Mayor Michael Bloomberg released a 23-step plan Jan. 7 to overhaul civil service work rules and make it easier for the city to fire and discipline workers—drawing immediate fire from municipal union leaders.
The mayor’s Workforce Reform Task Force said in its report that civil service exams are not suited for the modern work force and called for abolishing state oversight of the city’s hiring. The city has more than 300,000 employees, and the report argues that evolving technology, growing service needs and limited resources require workers with new skills and rules that allow for more flexibility in their deployment.
The task force of 10 administration officials came up with its recommendations without input from the city’s municipal unions. The state’s civil service law is more than 120 years old and was enacted to prevent cronyism in hiring.
“We have the best work force in the world, but the civil service is so antiquated that it prevents them from performing up to their abilities, costs taxpayers millions of dollars in unnecessary expenditures, and prevents us from retaining and promoting our best workers,” Bloomberg said, in a written statement.
Union officials said they did not receive the report until it was released publicly on Jan. 7 and that they were not consulted by the task force. “These proposals, as currently constituted, would not reform but instead destroy key elements that make the current system fair and equitable,” said Harry Nespoli, chairman of the Municipal Labor Committee, an umbrella group of city unions.
“Civil Service was created to ensure that city workers were appointed and promoted on the basis of merit and fitness, not cronyism and patronage,” said DC 37 executive director Lillian Roberts. “Why would you want to dismantle a system specifically designed to protect the integrity of government and reintroduce a system where appointments and promotions are made based on who you know, not what you know?”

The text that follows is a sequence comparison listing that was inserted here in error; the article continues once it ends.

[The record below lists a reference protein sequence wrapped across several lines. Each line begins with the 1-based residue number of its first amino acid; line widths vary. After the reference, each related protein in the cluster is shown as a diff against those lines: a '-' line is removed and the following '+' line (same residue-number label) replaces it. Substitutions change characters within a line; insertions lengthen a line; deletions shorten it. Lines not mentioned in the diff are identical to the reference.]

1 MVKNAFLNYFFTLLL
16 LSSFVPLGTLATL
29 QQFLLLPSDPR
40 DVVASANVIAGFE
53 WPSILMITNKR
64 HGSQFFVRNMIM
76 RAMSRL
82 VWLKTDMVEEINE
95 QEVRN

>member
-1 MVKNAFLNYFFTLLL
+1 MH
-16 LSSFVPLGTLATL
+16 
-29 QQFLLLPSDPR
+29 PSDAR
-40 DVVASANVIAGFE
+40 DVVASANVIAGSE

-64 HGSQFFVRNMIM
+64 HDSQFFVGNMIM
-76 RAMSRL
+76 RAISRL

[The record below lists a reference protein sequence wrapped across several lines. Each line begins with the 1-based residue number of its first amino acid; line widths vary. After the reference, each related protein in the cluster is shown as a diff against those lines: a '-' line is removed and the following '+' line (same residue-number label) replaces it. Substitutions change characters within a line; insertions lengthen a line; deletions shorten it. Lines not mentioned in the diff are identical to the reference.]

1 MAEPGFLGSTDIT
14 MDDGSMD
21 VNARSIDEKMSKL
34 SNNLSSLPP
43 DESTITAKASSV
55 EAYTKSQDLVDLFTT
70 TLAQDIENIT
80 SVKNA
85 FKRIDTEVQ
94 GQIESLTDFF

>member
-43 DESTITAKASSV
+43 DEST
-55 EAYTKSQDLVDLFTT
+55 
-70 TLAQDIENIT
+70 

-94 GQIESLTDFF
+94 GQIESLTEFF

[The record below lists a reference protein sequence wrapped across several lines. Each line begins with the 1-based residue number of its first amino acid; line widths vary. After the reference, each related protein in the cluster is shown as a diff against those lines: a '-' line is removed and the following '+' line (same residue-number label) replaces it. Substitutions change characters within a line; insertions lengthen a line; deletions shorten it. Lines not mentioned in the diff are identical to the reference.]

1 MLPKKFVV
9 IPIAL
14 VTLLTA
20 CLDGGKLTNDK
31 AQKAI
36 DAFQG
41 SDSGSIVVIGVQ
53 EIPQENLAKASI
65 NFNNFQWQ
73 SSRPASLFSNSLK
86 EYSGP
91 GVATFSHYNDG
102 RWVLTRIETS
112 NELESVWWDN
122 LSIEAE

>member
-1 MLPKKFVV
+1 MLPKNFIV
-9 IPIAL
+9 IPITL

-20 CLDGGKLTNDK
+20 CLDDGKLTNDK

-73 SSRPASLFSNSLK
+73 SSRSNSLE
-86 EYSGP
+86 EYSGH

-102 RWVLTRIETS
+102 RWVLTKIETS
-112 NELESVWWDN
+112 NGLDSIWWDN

The task force recommended getting rid of seniority in teacher layoffs and suggested major changes to how other city workers are laid off. Michael Mulgrew, president of the United Federation of Teachers, called the task force’s work “predetermined,” and said “it clearly was not an objective thing.”
Deputy Mayor Stephen Goldsmith has been the driving force of the city’s attempts to reconfigure workplace rules, building on his experience as mayor of Indianapolis. In an article on Governing.com in November, he wrote, “When we reward the mediocre, promote the less qualified, restrict problem solving discretion and turn the public’s work into a mechanical production of commodities, we demean public servants, degrade the quality of service and cheat taxpayers.”
Of the 23 proposals in the report, seven can be accomplished administratively by the city, 11 require changes in state law and five need to be negotiated via collective bargaining.
A spokesman for Bloomberg said legislation would soon be introduced in the state Legislature on some of the measures.
The report calls for eliminating testing for certain positions and for changing the method of examination for other jobs to account more for experience. It calls for taking job performance into account for provisional employees and not relying solely on their test scores. And it recommends doubling temporary appointments from a maximum of 18 months to three years.
It also calls for changes to disciplinary procedures to allow managers flexibility to impose sanctions without a hearing.
State Sen. Diane Savino, who chaired the New York Senate’s Civil Service and Pensions Committee when Democrats were in the majority, called the city’s proposal to end the State Civil Service Commission’s authority over hiring in the city a “nonstarter.” She said she was not consulted by the task force.
“I think I just heard Teddy Roosevelt roll over in his grave,” she said. She added that she’d be open to changes that modernize some rules, but would fight any attempt “to dismantle a system that protects economic opportunity for every New Yorker.”